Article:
I'm trying to figure out how do I re-design the entire education system of this country so that innovation and creativity are front and center. And it occurred to me you start with early childhood. And the reason it occurred to me is that that is where you see evidence of creativity, is with really very, very young children. Ken Robinson would tell you that there are ways in which you can test creativity. And he will tell you that at five years old, 80 per cent of the kids will test as creative and by the time they get out of college in America, maybe 2 per cent are tested creative. Something happens between five and twenty-five. And it seems to me if we do a better job of rewarding creativity and educating parents about the importance of it that they, in turn, will help develop a different approach to education. And the No Child Left Behind program is literally creating a nation of standardized test takers. That is our reaction to foreign competition, is that we're going to be standardized test takers. Well, while the bottom half of our student population is seeing some improvement the data suggests that the top half is coming down to the middle. And so we will become a nation of average, standardized test takers at a time when every single young person needs to be creative and innovative. So governors should be panicked. Members of Congress and the Senate and the President should be panicked because I think we've got the wrong approach with reference to education. Accountability's fine but I think the goal is wrong.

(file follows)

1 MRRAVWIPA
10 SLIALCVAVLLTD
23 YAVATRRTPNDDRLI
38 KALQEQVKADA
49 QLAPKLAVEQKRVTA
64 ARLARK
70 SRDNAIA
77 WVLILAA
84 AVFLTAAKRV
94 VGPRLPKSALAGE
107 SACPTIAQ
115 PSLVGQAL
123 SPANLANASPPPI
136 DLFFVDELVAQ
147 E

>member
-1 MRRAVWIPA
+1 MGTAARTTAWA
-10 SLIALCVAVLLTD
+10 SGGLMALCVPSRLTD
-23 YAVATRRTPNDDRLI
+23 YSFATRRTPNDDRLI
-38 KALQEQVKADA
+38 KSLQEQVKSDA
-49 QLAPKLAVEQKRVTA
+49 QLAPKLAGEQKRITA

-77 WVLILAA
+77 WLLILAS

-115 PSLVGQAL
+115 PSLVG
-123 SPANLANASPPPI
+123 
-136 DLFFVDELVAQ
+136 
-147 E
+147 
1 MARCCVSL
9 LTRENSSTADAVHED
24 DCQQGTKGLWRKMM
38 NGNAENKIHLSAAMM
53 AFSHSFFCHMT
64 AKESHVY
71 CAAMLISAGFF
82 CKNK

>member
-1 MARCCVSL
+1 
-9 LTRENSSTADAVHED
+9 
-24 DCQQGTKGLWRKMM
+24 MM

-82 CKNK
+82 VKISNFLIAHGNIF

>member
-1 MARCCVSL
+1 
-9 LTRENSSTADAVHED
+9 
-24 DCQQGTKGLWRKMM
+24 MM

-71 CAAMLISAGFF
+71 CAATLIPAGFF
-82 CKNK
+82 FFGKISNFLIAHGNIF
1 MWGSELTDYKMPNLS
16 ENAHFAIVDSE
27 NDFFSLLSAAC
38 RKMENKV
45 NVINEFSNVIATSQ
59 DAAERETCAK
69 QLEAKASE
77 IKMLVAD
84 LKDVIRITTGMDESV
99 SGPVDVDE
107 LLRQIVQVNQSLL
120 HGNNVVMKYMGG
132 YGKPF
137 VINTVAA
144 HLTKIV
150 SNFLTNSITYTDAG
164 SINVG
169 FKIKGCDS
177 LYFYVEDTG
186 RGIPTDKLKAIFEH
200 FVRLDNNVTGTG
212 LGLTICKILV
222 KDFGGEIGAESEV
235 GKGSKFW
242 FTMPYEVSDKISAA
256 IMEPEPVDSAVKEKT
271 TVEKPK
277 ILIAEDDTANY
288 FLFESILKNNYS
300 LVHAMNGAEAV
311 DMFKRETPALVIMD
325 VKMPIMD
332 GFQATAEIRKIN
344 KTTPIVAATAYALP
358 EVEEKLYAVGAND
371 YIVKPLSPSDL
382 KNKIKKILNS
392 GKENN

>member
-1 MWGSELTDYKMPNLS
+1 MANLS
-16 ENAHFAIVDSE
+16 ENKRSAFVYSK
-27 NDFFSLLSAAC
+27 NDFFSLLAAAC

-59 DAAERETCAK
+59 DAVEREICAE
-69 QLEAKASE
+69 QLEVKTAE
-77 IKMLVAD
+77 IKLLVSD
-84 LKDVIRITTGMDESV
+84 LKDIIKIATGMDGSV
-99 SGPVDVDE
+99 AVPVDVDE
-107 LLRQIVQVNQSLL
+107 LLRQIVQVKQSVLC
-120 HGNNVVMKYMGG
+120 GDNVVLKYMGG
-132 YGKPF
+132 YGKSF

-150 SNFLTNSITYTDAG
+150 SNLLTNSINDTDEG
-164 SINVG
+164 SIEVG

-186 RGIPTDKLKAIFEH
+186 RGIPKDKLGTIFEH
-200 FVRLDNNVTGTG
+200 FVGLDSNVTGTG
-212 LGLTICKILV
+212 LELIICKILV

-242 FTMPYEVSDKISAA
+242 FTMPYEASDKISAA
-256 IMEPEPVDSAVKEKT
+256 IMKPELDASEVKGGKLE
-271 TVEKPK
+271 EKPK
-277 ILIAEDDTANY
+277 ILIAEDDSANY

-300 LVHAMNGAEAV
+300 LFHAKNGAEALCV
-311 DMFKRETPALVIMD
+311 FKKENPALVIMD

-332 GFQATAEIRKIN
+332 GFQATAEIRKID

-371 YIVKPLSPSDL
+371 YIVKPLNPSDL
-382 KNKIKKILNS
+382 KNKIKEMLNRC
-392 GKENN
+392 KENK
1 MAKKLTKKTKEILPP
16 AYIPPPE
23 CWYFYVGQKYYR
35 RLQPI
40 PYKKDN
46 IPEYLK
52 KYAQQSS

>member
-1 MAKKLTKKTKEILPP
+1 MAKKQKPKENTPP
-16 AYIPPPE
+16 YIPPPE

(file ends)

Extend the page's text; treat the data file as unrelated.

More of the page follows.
LES GELB: Thank you. The floor is open and I would appreciate it if you waved your hand a little so I could see. And when I recognize you please state your name and your affiliation. It's just useful to have. And the microphones will come to you. In fact, why don't the people with the microphones just go to people and they'll stand up and that way I don't have to pretend to see them? [LAUGHTER]

MATT McKENNA: Right here, Les. It's Matt McKenna from PepsiCo. Tom, I love the concept that America should complement and not compete with the economies around the world. And that sounds wonderful on the eighth floor of the Asia Society on Park Avenue. But how do you bring that message to voters and how do you bring that message to people who have a little bit more individually at stake in that competition/complement balance?